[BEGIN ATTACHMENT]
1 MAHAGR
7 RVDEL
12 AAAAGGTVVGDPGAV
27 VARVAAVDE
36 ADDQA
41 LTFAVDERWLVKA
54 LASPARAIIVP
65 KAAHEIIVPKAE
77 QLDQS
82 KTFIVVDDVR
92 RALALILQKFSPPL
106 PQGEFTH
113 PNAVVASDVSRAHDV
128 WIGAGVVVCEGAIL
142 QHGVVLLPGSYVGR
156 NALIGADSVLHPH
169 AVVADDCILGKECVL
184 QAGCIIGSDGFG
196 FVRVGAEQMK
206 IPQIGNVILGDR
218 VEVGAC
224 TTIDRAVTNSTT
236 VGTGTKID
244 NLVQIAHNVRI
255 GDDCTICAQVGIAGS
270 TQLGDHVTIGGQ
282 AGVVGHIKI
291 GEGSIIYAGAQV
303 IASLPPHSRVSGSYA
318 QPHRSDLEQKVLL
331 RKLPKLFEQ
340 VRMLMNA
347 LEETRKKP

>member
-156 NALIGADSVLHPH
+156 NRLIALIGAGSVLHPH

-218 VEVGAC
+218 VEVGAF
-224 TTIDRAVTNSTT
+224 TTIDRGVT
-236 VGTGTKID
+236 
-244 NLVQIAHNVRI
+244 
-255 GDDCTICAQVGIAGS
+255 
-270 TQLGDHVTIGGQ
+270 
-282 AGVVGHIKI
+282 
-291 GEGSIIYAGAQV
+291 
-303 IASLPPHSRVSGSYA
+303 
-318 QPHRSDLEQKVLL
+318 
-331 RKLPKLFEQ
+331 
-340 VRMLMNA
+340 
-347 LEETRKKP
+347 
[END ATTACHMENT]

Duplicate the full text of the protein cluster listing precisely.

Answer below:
1 MAHAGR
7 RVDEL
12 AAAAGGTVVGDPGAV
27 VARVAAVDE
36 ADDQA
41 LTFAVDERWLVKA
54 LASPARAIIVP
65 KAAHEIIVPKAE
77 QLDQS
82 KTFIVVDDVR
92 RALALILQKFSPPL
106 PQGEFTH
113 PNAVVASDVSRAHDV
128 WIGAGVVVCEGAIL
142 QHGVVLLPGSYVGR
156 NALIGADSVLHPH
169 AVVADDCILGKECVL
184 QAGCIIGSDGFG
196 FVRVGAEQMK
206 IPQIGNVILGDR
218 VEVGAC
224 TTIDRAVTNSTT
236 VGTGTKID
244 NLVQIAHNVRI
255 GDDCTICAQVGIAGS
270 TQLGDHVTIGGQ
282 AGVVGHIKI
291 GEGSIIYAGAQV
303 IASLPPHSRVSGSYA
318 QPHRSDLEQKVLL
331 RKLPKLFEQ
340 VRMLMNA
347 LEETRKKP

>member
-156 NALIGADSVLHPH
+156 NRLIALIGAGSVLHPH

-218 VEVGAC
+218 VEVGAF
-224 TTIDRAVTNSTT
+224 TTIDRGVT
-236 VGTGTKID
+236 
-244 NLVQIAHNVRI
+244 
-255 GDDCTICAQVGIAGS
+255 
-270 TQLGDHVTIGGQ
+270 
-282 AGVVGHIKI
+282 
-291 GEGSIIYAGAQV
+291 
-303 IASLPPHSRVSGSYA
+303 
-318 QPHRSDLEQKVLL
+318 
-331 RKLPKLFEQ
+331 
-340 VRMLMNA
+340 
-347 LEETRKKP
+347 